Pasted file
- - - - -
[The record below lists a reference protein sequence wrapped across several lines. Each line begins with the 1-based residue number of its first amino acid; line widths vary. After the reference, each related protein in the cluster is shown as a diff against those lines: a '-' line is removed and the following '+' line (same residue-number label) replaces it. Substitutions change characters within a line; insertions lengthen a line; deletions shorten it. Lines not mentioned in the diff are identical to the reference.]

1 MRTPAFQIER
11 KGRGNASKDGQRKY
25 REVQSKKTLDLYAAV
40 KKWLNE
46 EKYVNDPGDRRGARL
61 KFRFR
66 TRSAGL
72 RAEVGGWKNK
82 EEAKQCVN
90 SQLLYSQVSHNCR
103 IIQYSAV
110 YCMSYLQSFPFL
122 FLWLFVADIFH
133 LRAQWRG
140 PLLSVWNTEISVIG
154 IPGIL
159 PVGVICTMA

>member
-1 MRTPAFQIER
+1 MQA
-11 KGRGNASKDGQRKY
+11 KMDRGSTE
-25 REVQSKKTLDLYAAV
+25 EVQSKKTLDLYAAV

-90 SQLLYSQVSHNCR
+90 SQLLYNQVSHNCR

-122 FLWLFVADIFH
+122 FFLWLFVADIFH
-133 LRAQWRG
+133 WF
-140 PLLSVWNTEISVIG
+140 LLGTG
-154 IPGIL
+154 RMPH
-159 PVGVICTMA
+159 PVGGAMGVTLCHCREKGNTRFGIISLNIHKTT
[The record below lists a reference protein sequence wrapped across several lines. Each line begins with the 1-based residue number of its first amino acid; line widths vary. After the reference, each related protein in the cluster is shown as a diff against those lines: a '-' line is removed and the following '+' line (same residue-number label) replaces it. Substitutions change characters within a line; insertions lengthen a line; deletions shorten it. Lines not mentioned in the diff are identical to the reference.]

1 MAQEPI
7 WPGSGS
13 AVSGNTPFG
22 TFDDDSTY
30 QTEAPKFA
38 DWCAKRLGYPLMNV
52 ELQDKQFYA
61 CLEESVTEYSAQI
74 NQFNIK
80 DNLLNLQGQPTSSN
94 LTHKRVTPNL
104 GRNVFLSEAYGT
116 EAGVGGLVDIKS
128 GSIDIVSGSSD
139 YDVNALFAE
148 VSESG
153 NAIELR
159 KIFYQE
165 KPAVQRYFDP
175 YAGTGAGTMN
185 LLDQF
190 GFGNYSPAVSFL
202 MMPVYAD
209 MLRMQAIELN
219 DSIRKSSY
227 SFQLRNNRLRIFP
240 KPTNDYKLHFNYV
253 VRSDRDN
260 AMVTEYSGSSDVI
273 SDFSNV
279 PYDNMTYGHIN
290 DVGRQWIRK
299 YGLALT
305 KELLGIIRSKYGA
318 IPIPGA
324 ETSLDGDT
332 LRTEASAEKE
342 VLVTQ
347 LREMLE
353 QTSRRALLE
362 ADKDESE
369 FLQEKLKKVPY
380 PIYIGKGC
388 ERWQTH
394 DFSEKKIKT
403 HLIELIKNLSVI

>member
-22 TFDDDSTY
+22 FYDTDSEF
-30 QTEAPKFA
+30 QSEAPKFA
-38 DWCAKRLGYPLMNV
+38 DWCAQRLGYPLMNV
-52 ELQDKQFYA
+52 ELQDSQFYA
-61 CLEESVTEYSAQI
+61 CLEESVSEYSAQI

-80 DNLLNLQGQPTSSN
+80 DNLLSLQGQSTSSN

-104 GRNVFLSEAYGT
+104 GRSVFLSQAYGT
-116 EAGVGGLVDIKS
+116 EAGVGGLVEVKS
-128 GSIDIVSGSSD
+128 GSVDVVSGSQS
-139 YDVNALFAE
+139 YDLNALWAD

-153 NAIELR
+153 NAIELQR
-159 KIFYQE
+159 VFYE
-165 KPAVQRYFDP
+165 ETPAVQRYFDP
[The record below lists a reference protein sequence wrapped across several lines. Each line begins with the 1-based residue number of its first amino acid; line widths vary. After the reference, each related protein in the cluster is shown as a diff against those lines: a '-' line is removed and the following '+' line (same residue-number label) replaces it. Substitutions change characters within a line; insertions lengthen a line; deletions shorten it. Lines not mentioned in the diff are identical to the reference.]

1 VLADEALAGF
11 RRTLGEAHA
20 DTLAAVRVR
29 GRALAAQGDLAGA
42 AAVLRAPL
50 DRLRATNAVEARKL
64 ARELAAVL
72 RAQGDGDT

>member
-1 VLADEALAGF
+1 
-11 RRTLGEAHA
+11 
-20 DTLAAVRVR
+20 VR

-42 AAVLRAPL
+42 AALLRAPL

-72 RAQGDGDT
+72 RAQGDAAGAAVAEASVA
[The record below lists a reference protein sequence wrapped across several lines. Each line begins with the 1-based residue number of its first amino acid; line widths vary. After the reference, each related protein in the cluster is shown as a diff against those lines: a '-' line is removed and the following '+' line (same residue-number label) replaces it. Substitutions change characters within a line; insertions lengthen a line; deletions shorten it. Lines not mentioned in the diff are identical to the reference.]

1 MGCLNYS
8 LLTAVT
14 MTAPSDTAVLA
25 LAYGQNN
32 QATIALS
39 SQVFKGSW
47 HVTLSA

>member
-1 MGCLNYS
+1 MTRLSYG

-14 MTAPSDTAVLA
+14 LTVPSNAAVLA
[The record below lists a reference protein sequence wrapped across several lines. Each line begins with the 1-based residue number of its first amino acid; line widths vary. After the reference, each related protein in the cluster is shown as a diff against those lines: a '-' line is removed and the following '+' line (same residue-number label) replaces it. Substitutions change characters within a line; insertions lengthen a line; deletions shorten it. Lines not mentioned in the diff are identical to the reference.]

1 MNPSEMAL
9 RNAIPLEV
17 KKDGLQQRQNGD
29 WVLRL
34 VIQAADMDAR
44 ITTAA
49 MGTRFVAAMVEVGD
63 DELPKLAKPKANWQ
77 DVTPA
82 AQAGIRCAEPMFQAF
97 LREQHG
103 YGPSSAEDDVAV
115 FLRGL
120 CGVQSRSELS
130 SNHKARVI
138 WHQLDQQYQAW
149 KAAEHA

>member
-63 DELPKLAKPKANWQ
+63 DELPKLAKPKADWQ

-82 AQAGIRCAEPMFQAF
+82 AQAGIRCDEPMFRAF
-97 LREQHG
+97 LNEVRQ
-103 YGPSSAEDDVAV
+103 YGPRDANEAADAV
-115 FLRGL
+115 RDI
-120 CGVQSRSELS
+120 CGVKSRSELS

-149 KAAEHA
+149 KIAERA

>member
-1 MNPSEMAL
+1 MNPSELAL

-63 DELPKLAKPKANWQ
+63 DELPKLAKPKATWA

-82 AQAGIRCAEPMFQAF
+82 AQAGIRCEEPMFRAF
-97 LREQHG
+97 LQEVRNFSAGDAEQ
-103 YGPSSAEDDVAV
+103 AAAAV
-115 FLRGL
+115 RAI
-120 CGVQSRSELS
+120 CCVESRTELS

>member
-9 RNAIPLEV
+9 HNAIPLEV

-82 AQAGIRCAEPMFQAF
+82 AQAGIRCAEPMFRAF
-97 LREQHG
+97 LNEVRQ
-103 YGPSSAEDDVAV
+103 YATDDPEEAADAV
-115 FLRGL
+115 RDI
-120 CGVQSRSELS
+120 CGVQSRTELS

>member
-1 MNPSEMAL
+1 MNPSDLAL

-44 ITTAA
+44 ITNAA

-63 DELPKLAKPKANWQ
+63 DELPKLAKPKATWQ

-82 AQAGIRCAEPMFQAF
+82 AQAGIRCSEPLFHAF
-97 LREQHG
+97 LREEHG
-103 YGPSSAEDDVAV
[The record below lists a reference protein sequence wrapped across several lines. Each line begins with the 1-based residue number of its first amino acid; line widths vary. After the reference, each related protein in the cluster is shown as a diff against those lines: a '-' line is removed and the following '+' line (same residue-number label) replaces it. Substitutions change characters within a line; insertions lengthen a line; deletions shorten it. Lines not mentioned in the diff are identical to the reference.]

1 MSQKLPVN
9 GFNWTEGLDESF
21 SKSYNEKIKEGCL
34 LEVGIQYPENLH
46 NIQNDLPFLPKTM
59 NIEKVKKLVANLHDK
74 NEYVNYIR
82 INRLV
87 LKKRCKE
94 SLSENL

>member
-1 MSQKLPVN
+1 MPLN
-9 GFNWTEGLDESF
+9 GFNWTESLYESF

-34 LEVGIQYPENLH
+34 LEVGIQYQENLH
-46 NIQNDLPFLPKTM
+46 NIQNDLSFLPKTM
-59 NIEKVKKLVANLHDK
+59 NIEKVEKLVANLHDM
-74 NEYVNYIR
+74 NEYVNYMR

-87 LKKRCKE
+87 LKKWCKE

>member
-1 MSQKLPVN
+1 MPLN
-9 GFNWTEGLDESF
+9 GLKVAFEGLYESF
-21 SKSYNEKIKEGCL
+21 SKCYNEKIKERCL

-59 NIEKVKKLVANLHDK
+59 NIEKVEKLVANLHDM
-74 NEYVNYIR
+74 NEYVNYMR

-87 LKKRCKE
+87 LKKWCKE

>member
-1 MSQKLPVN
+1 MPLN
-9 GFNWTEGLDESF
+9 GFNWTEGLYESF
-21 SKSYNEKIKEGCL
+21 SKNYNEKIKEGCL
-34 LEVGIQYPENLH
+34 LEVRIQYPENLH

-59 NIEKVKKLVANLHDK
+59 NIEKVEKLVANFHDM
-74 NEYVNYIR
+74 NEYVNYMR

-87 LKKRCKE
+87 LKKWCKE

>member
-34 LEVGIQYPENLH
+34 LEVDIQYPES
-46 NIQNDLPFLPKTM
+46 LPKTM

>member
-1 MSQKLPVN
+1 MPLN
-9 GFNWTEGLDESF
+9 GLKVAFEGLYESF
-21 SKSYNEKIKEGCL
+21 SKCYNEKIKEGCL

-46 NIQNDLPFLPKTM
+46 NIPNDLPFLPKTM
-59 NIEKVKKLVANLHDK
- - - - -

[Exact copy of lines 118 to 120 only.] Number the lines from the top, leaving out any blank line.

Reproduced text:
50 DRLRATNAVEARKL
64 ARELAAVL
72 RAQGDGDT